Chi Lin Nunnery, Hong Kong
Categories: Gardens, Architectural Buildings, Nature & Parks, Tourist Spots
Take in the representation of Buddhism through the unique architecture and design of Chi Lin Nunnery, a massive Buddhist complex. Enter through a series of gates, representing three important ideas in the faith: compassion, wisdom, and skillful means. Although originally built in the 1930s, the complex underwent a complete conversion into the Tang Dynasty style in 1998. The historical design dictates that the wooden frame construction be free of iron nails; instead, interlocking pieces of wood secure it. Explore the temple halls and notice the statues made of gold, clay, and wood, which represent important divinities like the Sakyamuni Buddha. You may also notice silent nuns giving offerings to Buddha. During your visit, remain respectful of this sacred place. To see more in the Tang style, combine your visit with a trip to the nearby Nan Lian Gardens. Use our Hong Kong trip generator to add Chi Lin Nunnery and other attractions to your Hong Kong vacation plans.
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One of the highlights of our visit. Spectacular grounds in serene surroundings. Truly a peaceful environment.
A serene, quiet monastery with Buddhist statues(?) and places to pray. Not a huge monastery, but a great place to pair with the garden next door.
Another great relaxing destination. You can de-stress yourself here before heading to dinner or chill out after lunch.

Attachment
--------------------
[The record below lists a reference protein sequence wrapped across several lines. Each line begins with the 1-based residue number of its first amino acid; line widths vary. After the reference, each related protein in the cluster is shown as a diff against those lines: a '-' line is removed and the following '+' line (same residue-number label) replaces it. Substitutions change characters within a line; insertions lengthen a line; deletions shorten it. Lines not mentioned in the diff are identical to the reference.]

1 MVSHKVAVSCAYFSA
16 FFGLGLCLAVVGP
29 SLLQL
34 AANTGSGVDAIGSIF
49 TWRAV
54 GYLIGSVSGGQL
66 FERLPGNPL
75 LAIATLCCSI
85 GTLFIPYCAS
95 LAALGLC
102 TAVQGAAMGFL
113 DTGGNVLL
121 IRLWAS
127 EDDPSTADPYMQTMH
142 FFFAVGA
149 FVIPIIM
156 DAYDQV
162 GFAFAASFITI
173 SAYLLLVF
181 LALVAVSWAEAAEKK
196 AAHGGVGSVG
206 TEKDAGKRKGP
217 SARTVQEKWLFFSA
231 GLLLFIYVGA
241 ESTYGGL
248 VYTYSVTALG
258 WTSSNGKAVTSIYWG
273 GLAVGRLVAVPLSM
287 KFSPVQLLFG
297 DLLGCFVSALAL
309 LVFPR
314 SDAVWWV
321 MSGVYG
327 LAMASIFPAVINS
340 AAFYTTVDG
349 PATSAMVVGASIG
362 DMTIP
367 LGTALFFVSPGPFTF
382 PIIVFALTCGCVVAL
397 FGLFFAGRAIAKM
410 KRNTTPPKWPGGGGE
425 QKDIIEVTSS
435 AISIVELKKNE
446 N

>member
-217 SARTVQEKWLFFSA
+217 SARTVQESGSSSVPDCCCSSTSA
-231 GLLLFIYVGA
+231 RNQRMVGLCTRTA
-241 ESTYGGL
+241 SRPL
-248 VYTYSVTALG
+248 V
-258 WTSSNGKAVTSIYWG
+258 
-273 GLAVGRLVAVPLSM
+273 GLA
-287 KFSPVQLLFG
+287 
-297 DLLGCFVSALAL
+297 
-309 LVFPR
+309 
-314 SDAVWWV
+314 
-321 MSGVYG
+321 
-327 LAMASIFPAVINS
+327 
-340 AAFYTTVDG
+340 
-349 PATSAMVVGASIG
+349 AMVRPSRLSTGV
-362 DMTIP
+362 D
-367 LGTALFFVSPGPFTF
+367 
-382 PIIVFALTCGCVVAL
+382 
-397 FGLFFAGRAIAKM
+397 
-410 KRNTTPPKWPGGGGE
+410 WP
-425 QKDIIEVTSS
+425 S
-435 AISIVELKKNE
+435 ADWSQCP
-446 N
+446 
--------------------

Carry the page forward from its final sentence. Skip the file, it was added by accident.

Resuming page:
Chi Lin Nunnery was really beautiful. The temple is an amazing construction feat where not a single nail was used, though that probably doesn't include doors. You can see the names of donors on the ceiling tiles if you try hard. The color scheme is very simple and much nicer to look at than modern day gaudy chinese temples. The rock displays are impressive as well as the poems they showcase with them. Buddhas and bodhisattvas on the grounds are all worthy of your attention and await your prayers. A retreat into calm amidst the busy city life.
One of the most beautiful and arrestingly built environments in Hong Kong, this large Buddhist complex, originally dating from the 1930s, was rebuilt completely of wood (and not a single nail) in the style of the Tang dynasty in 1998. It is a serene place, with lotus ponds, immaculate bonsai tea plants and bougainvillea, and silent nuns delivering offerings of fruit and rice to Buddha and arhats (Buddhist disciples freed from the cycle of birth and death) or chanting behind intricately carved screens. The design (involving intricately interlocking sections of wood joined without a single nail) is intended to demonstrate the harmony of humans with nature. It’s pretty convincing – until you see the high-rises looming behind the complex.
Lewis Lexter Yap
As of october 5 , 2014 there is an ongoing renovation on the zen garden right next to chi lin nunnery. The nunnery is open until 5pm only so try to be there earlier. I think you can take great pictures during early mornings and late afternoons when the sun is not so bright. The place is a complete zen, you are lucky if there are only a few tourist, you will better enjoy the scenery and the serenity this place emits. This is a must see in hongkong a breakaway from the bustling noice of the city.
This nunnery is very newly-built, and essentially does nothing other than to demonstrate that someone felt a need to China-ise Hongkong after 1997. It is not worth visiting unless you (a) have no prior experience of these very new, but supposedly old-style, Chinese developments and (b) for some inexplicable reason find yourself wondering around Diamond Hill
Amazing setting. Incredible architecture and history. Serene atmosphere. One of the most incredible sites I've seen in Hong Kong. Worth taking time out to visit.
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